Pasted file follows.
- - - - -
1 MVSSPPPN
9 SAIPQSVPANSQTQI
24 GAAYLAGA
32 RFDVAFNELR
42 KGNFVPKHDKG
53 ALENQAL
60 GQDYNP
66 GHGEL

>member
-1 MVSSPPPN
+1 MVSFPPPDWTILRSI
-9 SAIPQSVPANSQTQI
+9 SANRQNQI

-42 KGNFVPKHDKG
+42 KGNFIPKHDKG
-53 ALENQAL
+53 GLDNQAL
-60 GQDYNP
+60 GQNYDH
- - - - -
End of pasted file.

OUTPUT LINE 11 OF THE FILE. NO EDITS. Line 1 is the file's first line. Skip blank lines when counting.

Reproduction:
+1 MVSFPPPDWTILRSI